Mayan god of Sacrifice
The Aztec civilization which flourished in Mesoamerica between 1345 and 1521 CE has gained an infamous reputation for bloodthirsty human sacrifice with lurid tales of the beating heart being ripped from the still-conscious victim, decapitation, skinning and dismemberment. All of these things did happen but it is important to remember that for the Aztecs the act of sacrifice - of which human sacrifice was only a part - was a strictly ritualised process which gave the highest possible honour to the gods and was regarded as a necessity to ensure mankind’s continued prosperity.
Origins & Purpose
The Aztecs were not the first civilization in Mesoamerica to practise human sacrifice as probably it was the Olmec civilization (1200-300 BCE) which first began such rituals atop their sacred pyramids. Other civilizations such as the Maya and Toltecs continued the practice. The Aztecs did, however, take sacrifice to an unprecedented scale, although that scale was undoubtedly exaggerated by early chroniclers during the Spanish Conquest, probably to vindicate the Spaniards own brutal treatment of the indigenous peoples. Nevertheless, it is thought that hundreds, perhaps even thousands, of victims were sacrificed each year at the great Aztec religious sites and it cannot be denied that there would also have been a useful secondary effect of intimidation on visiting ambassadors and the populace in general.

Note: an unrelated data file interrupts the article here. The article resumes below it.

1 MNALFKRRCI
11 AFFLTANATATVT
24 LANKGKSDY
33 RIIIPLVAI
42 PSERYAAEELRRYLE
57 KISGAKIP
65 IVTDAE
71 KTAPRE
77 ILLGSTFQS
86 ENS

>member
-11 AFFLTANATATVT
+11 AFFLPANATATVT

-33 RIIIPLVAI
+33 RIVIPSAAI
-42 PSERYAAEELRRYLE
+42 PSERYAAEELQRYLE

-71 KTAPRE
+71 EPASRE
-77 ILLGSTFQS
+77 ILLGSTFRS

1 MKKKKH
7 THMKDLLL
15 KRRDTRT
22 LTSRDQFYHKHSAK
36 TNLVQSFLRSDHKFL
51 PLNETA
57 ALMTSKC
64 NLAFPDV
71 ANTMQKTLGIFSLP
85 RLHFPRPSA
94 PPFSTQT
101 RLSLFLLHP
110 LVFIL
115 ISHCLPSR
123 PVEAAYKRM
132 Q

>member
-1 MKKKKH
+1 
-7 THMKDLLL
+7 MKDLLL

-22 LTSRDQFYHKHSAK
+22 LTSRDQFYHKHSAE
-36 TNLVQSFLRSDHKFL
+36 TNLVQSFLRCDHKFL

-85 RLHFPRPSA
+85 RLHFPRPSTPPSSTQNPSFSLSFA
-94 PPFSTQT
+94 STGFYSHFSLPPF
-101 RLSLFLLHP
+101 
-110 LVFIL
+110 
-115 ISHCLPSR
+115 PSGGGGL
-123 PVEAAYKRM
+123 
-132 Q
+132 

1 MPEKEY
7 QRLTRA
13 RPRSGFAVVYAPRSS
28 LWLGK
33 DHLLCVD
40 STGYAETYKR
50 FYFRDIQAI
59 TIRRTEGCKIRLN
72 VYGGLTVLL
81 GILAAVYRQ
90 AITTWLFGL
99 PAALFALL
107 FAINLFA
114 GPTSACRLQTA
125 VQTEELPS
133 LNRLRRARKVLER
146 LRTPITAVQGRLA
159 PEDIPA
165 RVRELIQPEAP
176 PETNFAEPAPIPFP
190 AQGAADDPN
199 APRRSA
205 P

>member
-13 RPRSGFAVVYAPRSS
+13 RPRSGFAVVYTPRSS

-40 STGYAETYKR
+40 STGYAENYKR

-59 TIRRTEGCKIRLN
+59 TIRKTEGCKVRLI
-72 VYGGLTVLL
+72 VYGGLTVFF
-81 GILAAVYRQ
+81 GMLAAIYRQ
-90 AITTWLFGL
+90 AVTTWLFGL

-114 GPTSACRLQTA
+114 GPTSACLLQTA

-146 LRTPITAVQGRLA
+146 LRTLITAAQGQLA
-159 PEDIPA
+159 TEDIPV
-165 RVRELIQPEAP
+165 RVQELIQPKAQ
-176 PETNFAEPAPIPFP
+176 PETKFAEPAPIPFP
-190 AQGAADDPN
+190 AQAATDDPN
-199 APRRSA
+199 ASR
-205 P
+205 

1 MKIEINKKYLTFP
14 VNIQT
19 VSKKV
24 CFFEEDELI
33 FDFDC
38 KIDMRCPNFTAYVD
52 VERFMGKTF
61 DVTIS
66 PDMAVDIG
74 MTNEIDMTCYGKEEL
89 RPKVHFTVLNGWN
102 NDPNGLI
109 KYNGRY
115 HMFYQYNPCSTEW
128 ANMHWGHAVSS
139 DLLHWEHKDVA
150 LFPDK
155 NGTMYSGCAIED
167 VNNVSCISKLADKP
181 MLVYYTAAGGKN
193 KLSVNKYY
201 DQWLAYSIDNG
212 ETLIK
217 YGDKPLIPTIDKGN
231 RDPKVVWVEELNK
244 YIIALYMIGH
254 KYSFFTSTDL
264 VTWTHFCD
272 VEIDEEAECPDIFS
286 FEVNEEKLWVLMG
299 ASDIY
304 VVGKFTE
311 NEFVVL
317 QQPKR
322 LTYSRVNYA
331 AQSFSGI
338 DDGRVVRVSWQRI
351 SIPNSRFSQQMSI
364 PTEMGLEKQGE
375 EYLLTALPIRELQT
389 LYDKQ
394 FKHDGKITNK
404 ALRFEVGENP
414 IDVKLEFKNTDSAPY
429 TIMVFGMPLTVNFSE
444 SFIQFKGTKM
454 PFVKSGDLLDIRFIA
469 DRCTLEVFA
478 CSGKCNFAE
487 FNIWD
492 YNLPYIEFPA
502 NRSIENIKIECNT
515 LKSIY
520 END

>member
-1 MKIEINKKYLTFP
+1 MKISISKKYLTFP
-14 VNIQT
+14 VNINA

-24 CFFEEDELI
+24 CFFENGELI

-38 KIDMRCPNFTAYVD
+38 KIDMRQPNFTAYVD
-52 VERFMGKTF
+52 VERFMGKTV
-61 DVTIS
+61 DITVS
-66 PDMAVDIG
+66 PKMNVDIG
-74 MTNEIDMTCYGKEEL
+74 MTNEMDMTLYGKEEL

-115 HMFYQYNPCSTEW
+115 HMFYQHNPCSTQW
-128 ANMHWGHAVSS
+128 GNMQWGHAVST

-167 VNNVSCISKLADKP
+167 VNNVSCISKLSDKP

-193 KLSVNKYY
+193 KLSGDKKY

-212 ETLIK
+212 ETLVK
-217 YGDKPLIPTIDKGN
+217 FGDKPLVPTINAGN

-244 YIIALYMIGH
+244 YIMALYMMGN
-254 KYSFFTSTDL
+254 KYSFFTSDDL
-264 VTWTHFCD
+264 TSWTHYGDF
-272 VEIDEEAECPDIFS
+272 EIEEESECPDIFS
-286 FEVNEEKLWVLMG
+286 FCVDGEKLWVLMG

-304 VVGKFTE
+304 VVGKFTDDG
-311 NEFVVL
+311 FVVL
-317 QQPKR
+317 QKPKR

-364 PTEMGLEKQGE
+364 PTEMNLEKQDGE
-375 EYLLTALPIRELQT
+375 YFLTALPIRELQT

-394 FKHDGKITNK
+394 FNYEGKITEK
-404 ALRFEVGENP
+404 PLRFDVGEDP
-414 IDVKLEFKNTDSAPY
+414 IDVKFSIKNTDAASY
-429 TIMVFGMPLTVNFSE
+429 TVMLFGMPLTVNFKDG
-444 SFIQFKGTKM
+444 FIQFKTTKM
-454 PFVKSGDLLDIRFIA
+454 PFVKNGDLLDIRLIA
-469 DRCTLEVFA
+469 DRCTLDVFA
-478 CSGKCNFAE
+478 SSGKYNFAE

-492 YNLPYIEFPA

In Mesoamerican culture human sacrifices were viewed as a repayment for the sacrifices the gods had themselves made in creating the world and the sun. This idea of repayment was especially true regarding the myth of the reptilian monster Cipactli (or Tlaltecuhtli). The great gods Quetzalcoatl and Tezcatlipoca ripped the creature into pieces to create the earth and sky and all other things such as mountains, rivers and springs came from her various body parts. To console the spirit of Cipactli the gods promised her human hearts and blood in appeasement. From another point of view sacrifices were a compensation to the gods for the crime which brought about mankind in Aztec mythology. In the story Ehecatl-Quetzalcóatl stole bones from the Underworld and with them made the first humans so that sacrifices were a necessary apology to the gods.
Gods then were ‘fed’ and ‘nourished’ with the sacrificed blood and flesh which ensured the continued balance and prosperity of Aztec society. In Nahuatl the word for sacrifice is vemana which derives from ventli (offering) and mana ‘to spread out’ representing the belief that sacrifices helped in the cycle of growth and death in food, life and energy. Accordingly, meat was burnt or blood poured over the statues of deities so that the gods might partake of it directly. Perhaps the quintessential example of ‘feeding’ the gods were the ceremonies to ensure Tezcatlipoca, the sun god, was well-nourished so that he had the strength to raise the sun each morning.
Mayan Civilization: Explore the History and Mystery of the Ancient Mayan Ruins, Religion, Calendar, and More (Mayan Ruins, Mayan Religion, Ancient Civilization, Mayan Calendar)
What is good info. About the aztec.
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